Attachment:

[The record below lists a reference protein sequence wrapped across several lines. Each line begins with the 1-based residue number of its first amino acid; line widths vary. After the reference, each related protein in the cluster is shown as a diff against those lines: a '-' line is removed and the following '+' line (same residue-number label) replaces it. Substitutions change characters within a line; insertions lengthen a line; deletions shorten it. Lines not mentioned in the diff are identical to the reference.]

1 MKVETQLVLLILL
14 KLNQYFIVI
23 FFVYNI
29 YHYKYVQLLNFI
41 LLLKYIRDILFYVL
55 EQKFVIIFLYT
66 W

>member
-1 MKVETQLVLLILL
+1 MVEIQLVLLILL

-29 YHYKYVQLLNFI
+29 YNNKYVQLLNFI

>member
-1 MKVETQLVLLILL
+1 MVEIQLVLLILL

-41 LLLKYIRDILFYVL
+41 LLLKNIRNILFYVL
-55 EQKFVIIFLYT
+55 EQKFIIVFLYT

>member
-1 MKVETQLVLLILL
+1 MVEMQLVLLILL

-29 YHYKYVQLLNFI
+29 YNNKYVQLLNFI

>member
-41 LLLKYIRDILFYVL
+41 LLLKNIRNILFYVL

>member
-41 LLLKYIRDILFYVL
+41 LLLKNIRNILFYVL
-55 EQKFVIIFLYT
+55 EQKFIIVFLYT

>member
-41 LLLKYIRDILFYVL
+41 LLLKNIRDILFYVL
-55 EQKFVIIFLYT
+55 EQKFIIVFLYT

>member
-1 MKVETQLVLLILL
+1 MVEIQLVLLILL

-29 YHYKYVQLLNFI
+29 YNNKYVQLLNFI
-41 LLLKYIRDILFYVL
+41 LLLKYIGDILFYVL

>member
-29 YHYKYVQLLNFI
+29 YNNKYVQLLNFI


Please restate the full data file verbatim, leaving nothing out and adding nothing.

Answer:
[The record below lists a reference protein sequence wrapped across several lines. Each line begins with the 1-based residue number of its first amino acid; line widths vary. After the reference, each related protein in the cluster is shown as a diff against those lines: a '-' line is removed and the following '+' line (same residue-number label) replaces it. Substitutions change characters within a line; insertions lengthen a line; deletions shorten it. Lines not mentioned in the diff are identical to the reference.]

1 MKVETQLVLLILL
14 KLNQYFIVI
23 FFVYNI
29 YHYKYVQLLNFI
41 LLLKYIRDILFYVL
55 EQKFVIIFLYT
66 W

>member
-1 MKVETQLVLLILL
+1 MVEIQLVLLILL

-29 YHYKYVQLLNFI
+29 YNNKYVQLLNFI

>member
-1 MKVETQLVLLILL
+1 MVEIQLVLLILL

-41 LLLKYIRDILFYVL
+41 LLLKNIRNILFYVL
-55 EQKFVIIFLYT
+55 EQKFIIVFLYT

>member
-1 MKVETQLVLLILL
+1 MVEMQLVLLILL

-29 YHYKYVQLLNFI
+29 YNNKYVQLLNFI

>member
-41 LLLKYIRDILFYVL
+41 LLLKNIRNILFYVL

>member
-41 LLLKYIRDILFYVL
+41 LLLKNIRNILFYVL
-55 EQKFVIIFLYT
+55 EQKFIIVFLYT

>member
-41 LLLKYIRDILFYVL
+41 LLLKNIRDILFYVL
-55 EQKFVIIFLYT
+55 EQKFIIVFLYT

>member
-1 MKVETQLVLLILL
+1 MVEIQLVLLILL

-29 YHYKYVQLLNFI
+29 YNNKYVQLLNFI
-41 LLLKYIRDILFYVL
+41 LLLKYIGDILFYVL

>member
-29 YHYKYVQLLNFI
+29 YNNKYVQLLNFI